Ulster University is offering a 3-year PhD scholarship through Northern Ireland and North East Doctoral Training Partnership (NINE DTP) on ‘Artificial Intelligence for Social Good’. Successful candidates should be able to begin this studentship by June 2019. The uptake from the field of Artificial Intelligence (AI) is growing exponentially. But AI raises ethical, social and humanitarian challenges. The focus of this PhD will be in understanding the implications of ‘Algorithmic bias’, e.g., when algorithms perpetuate human biases due to the use of biased human curated datasets that are used to train the machine learning algorithms.

The PhD will be grounded in the applied priority of "Human-human and human-machine interactions", considering directly how AI technologies can affect human-human interactions, focusing directly on biased outcomes and the identification and challenge of negative social attitudes.  The student will have an opportunity to influence standards that are currently being developed by the IEEE global initiative on ethically aligned design and in particular the P7003 standard on algorithmic bias.

The ideal candidate will require knowledge of and interest in algorithm process and design but also be able to link such knowledge to real-world social problems working within a multi-disciplinary team of computer and social scientists. Projects may involve applying statistical methods used in other disciplines to social science problems, or developing novel statistical methods for analysing social-science data.

Applications from a social and/or computer science background, or allied fields of study, with some training in quantitative methods, statistics or other related disciplines welcome. A familiarity with intermediate-level quantitative techniques will need to be demonstrated in the application. This may be evidenced in the CV, personal statement or the methods suggested in the research proposal. Candidates are expected to submit a personal statement and a project proposal of no more than 2000 words, detailing how they would approach the research project.

For advice on writing a proposal candidates may refer to this guide:

More information is available through the NINE DTP website. Part-time studentships are also available. Please refer to for eligibility criteria.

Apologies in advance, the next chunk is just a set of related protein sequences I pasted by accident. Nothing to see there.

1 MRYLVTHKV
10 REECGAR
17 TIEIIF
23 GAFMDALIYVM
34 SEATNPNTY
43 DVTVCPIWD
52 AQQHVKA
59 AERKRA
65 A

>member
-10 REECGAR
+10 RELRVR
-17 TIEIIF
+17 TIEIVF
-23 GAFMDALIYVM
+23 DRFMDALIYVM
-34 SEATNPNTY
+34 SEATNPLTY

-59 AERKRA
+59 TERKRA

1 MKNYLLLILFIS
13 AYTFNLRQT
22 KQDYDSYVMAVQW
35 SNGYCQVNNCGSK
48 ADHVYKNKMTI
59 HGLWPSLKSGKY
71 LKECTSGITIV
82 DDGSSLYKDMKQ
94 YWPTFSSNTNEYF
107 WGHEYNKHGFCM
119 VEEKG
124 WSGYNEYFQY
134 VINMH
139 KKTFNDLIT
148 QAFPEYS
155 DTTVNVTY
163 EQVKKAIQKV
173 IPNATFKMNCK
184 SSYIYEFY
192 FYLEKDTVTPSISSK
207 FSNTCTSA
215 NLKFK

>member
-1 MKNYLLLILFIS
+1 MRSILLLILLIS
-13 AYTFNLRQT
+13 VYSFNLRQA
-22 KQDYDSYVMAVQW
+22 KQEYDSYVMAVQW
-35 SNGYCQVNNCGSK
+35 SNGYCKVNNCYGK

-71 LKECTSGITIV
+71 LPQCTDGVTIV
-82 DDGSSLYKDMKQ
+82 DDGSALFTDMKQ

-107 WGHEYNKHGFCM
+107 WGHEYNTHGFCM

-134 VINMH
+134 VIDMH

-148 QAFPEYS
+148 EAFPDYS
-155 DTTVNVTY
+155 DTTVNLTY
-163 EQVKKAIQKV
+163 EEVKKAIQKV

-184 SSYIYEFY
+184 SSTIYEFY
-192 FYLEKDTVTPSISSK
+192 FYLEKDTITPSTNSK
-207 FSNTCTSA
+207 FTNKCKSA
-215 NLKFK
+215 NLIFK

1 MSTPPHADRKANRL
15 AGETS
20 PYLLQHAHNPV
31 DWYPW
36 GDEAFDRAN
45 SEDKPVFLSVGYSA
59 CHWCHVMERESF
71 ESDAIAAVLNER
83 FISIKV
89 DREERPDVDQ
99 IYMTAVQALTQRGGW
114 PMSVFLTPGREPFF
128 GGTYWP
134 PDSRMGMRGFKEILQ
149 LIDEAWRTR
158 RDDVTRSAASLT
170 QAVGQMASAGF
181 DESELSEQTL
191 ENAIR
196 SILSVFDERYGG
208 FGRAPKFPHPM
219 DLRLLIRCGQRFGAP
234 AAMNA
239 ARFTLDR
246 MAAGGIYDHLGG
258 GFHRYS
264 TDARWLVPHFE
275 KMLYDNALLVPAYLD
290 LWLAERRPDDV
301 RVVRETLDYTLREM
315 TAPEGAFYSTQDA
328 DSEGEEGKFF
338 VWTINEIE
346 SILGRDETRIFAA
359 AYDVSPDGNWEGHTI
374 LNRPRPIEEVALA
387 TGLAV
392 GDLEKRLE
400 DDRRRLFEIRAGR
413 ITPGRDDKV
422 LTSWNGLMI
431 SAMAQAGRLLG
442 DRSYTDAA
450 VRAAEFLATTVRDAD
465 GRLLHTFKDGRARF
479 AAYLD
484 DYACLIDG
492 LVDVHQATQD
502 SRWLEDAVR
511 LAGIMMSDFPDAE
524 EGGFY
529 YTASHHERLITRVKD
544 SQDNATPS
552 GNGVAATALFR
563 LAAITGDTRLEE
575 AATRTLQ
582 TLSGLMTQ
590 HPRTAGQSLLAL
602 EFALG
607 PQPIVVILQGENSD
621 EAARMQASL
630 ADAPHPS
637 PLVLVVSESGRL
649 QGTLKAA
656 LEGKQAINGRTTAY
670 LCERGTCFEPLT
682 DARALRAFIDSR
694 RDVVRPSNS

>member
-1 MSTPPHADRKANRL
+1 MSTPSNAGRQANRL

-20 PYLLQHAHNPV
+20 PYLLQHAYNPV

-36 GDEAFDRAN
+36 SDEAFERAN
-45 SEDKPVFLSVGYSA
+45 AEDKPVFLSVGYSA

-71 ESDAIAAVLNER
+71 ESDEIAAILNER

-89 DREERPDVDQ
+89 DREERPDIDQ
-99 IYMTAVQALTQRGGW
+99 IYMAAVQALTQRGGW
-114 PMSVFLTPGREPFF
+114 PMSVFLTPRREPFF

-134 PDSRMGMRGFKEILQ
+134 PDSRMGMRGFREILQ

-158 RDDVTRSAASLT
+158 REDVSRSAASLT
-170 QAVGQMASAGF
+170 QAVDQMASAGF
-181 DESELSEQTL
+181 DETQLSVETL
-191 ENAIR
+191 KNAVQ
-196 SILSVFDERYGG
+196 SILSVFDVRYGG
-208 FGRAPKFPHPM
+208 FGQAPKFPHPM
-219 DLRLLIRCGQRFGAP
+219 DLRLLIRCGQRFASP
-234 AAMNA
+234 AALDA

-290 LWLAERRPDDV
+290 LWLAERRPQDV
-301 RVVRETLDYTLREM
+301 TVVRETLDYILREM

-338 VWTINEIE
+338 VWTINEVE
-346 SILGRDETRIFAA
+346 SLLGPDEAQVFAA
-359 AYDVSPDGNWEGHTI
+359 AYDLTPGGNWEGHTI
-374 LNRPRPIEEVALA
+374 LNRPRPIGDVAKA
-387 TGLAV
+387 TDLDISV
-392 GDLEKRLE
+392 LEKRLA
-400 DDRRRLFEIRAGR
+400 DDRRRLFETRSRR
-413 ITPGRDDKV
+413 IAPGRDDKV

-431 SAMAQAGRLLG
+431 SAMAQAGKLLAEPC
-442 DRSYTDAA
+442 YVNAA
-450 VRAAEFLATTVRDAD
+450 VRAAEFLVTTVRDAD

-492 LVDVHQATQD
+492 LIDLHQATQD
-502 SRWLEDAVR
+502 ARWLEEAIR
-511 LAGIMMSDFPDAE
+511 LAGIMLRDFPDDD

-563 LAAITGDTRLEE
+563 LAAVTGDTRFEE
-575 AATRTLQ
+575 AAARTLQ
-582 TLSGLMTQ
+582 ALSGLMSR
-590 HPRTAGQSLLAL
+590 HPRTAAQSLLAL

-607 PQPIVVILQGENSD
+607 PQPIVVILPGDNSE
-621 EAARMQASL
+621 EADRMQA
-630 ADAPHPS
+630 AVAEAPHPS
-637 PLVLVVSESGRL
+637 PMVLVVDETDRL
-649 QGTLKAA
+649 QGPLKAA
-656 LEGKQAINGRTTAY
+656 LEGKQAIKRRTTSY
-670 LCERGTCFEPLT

NINE DTP students receive tailored support to develop research skills, as well as quantitative techniques, benefiting from a wide range of NINE DTP events and access funding to participate in training courses and other opportunities.

The ESRC studentship covers fees and a tax-free maintenance stipend (worth £14,770 in 2018-2019). The types of studentships students can apply for in relation to this project are: +3 Year Studentships for students who have already completed, or will have completed by the commencement of their PhD, a Masters that included 60 credits or more of core research methods training. +3.5 Year Studentships for students who have completed a Masters in a relevant discipline, but who have not completed 60 credits or more of core research methods training.  Students selected for these awards will be required to complete a 60‐credit Research Training Certificate during their first year of study, but receive an additional six (6) months funding in support of this.

Essential criteria

  • To hold, or expect to achieve by 15 August, an Upper Second Class Honours (2:1) Degree or equivalent from a UK institution (or overseas award deemed to be equivalent via UK NARIC) in a related or cognate field.
  • Research proposal of 2000 words detailing aims, objectives, milestones and methodology of the project

Desirable Criteria

If the University receives a large number of applicants for the project, the following desirable criteria may be applied to shortlist applicants for interview.

  • Masters at 65%

This project is funded by: NINE DTP ESRC

The Doctoral College at Ulster University


Profile picture of Gabrielle Nugent-Stephens

I started at Ulster Uni in 2011, graduating in 2015 with first class honours in Criminology and Criminal Justice - the entire Criminology faculty were so supportive, I knew then I wanted to pursue further study. I obtained my Masters degree in Violence, Terrorism and Security from Queen's University Belfast in 2016 before returning to Ulster to pursue my PhD.My favourite part of my PhD was travelling to the USA and Southeast Asia for fieldwork, I feel so lucky to have had the opportunity to pursue exciting research on an international scale. I'm so proud to have completed my PhD at Ulster, I couldn't have got through it without the unwavering support of my family, my supervisors and fellow PhDer Jessica McElhone - here's to graduating together in 2021!

Gabrielle Nugent-Stephens - PhD in Social Policy and Social Work